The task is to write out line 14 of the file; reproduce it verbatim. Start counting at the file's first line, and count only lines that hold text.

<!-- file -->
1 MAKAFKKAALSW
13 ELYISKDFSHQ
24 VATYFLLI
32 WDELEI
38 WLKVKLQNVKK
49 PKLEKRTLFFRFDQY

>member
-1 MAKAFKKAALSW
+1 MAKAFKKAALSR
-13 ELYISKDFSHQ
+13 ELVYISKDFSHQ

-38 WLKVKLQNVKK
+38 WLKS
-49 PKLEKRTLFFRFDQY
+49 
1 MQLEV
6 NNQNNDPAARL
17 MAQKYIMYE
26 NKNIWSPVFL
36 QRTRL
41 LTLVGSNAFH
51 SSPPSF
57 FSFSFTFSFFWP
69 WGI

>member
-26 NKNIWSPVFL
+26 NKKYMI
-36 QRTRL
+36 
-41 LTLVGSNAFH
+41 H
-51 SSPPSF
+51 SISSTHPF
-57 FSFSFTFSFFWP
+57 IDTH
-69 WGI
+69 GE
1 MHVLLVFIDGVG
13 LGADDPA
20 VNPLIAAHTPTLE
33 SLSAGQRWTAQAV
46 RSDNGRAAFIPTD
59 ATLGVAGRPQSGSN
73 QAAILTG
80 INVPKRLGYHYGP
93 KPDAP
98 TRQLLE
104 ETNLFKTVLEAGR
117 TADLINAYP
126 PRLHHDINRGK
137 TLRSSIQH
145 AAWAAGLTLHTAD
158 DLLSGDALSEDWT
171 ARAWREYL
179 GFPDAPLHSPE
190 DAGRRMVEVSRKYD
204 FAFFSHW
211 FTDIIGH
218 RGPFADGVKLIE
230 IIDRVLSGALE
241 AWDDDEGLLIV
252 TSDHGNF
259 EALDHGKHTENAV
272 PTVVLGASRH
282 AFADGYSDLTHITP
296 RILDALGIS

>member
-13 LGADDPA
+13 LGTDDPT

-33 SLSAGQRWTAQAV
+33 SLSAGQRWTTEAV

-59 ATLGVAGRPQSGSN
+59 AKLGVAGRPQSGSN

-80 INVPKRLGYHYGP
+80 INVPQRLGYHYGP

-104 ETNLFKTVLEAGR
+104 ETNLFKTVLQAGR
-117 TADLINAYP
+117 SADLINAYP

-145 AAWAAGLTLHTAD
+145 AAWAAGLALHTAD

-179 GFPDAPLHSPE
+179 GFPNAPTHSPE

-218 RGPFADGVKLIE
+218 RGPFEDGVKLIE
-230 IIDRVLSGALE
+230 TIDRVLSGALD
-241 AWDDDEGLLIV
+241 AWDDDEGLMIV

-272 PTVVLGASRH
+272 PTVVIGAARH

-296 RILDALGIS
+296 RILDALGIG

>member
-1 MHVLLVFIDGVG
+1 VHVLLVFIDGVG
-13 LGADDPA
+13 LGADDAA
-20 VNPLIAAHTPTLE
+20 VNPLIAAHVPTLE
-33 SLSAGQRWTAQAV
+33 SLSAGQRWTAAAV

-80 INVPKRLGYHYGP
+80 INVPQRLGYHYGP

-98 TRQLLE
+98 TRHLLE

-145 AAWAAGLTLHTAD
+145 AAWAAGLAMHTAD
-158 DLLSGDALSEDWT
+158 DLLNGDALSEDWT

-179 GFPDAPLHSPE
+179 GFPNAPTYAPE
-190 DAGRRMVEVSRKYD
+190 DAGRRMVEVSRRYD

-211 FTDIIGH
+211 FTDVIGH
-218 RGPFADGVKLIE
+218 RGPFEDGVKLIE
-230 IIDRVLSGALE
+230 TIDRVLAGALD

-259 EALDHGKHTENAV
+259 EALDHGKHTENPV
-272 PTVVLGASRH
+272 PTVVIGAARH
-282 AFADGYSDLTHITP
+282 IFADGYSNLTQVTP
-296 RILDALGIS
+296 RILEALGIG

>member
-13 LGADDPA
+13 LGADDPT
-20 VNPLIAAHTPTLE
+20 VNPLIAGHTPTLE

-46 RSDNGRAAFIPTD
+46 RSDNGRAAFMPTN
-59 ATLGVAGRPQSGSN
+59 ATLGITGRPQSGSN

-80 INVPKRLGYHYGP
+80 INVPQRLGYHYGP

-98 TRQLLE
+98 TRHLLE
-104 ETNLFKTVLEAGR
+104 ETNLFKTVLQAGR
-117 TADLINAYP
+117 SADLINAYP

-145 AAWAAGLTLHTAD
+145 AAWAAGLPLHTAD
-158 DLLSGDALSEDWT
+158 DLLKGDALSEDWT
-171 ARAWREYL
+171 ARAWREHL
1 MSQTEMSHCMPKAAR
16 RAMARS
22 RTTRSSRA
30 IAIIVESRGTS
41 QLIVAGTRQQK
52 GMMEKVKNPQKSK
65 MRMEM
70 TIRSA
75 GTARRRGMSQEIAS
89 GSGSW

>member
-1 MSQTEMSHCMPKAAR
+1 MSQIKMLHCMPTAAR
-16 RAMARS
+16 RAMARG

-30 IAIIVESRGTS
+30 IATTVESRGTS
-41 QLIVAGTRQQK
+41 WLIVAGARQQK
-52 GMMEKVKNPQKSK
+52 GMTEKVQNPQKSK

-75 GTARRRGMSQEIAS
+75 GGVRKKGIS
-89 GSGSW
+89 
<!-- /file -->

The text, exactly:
-49 PKLEKRTLFFRFDQY